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Thought focus on producing high-quality, lasting garments for men and women, made form natural, organic and recycled fabrics. The London based company uses rayon, organic cotton, wool, hemp, bamboo and even recycled polyester plastic bottles, which when reworked is soft to create their garments. All items in a collection are made in the same country to avoid shipping and transport. Each season, unworn production samples are donated to Smart Works, the charity that provides women seeking work with interview training and dressing for interviews. Un-sold garments are sent to the UK charity In Kind Direct, who redistribute to those in need.
Noah is looking to the future of streetwear. Founded by Supreme’s former creative director, Brendon Babenzien the brand “believe in doing things [their] own way, with conviction, according to principles [they] determine”, for Noah, this is the definition of punk rock. Portions of their profits are donated to causes the company believes in. They aim to put human dignity, and respect for cultures above the bottom line. In an interview with GQ Magazine, Babenzien said “a person’s real voting power in society comes not on Election Day, but in the things they buy. Buying 10 shirts made in a sweatshop in China is in some way showing your support for sweatshops in China. By creating collections that appeal to a younger demographic, Noah are engaging a new demographic to make responsible fashion choices, without giving up on the style they are accustomed to.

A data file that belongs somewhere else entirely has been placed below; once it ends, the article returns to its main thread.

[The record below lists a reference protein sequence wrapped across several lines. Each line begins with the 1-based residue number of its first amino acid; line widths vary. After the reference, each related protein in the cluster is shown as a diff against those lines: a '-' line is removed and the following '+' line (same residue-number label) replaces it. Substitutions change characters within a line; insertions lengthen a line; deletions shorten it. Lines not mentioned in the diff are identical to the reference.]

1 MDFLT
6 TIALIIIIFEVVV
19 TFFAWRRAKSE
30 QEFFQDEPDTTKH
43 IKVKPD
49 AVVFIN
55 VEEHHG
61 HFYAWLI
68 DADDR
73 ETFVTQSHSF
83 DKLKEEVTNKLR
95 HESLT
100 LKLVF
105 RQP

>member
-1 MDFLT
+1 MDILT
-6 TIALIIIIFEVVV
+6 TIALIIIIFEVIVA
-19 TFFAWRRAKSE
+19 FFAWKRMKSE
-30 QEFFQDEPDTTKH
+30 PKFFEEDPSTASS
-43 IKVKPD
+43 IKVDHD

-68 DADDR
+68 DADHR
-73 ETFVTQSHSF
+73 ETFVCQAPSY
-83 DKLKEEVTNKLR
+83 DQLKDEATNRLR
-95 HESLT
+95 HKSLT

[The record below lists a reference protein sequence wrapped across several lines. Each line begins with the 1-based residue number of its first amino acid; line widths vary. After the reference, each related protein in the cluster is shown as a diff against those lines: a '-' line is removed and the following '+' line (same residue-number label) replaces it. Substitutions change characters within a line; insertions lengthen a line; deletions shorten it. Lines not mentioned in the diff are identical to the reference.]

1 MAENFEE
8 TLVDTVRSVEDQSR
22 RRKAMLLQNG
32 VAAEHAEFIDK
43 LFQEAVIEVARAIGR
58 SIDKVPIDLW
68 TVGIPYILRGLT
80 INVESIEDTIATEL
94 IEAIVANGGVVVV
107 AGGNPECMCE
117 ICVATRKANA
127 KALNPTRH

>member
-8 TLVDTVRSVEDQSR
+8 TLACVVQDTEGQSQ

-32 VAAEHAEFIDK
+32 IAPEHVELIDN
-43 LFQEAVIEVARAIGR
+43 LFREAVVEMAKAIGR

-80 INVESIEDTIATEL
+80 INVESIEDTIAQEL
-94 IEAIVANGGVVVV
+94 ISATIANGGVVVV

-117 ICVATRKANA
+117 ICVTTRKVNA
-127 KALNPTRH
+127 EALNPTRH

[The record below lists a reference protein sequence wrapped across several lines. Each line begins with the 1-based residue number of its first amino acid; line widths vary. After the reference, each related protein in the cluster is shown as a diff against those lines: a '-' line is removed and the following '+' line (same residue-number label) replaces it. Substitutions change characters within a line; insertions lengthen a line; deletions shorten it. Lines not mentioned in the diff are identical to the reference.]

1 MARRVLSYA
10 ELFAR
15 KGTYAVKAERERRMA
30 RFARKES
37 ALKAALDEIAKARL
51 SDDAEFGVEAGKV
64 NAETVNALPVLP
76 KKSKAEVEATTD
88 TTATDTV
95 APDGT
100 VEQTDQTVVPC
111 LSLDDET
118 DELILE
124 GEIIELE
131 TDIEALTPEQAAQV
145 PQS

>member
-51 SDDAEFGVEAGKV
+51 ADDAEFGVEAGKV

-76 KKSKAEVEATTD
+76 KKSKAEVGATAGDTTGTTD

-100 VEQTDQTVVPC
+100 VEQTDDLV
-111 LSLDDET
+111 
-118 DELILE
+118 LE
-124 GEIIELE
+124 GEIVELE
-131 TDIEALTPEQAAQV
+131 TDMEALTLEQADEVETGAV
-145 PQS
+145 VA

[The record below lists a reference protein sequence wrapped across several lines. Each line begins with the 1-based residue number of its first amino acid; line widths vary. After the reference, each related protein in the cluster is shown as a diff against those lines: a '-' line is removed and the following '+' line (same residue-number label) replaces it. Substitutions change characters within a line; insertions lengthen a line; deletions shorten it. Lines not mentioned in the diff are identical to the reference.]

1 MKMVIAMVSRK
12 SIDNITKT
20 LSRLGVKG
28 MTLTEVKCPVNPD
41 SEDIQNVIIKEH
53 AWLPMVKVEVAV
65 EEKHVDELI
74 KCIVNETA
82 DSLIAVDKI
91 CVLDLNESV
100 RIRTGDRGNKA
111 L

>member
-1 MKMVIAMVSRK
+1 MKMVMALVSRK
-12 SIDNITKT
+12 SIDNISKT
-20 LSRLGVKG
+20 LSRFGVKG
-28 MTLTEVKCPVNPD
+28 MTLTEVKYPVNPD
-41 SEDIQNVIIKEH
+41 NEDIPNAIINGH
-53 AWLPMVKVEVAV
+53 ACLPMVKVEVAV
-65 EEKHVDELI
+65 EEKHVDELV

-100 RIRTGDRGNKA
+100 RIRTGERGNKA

- The Social Studio:
Melbourne based enterprise, The Social Studio is a not for profit organisation that includes a fashion label. The Social Studio is run for and by young Australians from migrant or refugee backgrounds and all income generated is put back into the community, students and staff. The Smith Street store is a fashion boutique and cafe serving East and West African inspired food. All clothing is designed and made in Collingwood using only recycled materials sources local. Even fabric cut offs are repurposed to make jewellery and accessories, whilst the textile printing is completed with zero ink wastage. Certified by Ethical Clothing Australia, The Social Studio prides itself on providing “opportunity for young members of the community who are most in need of a voice, mode of expression and agency.”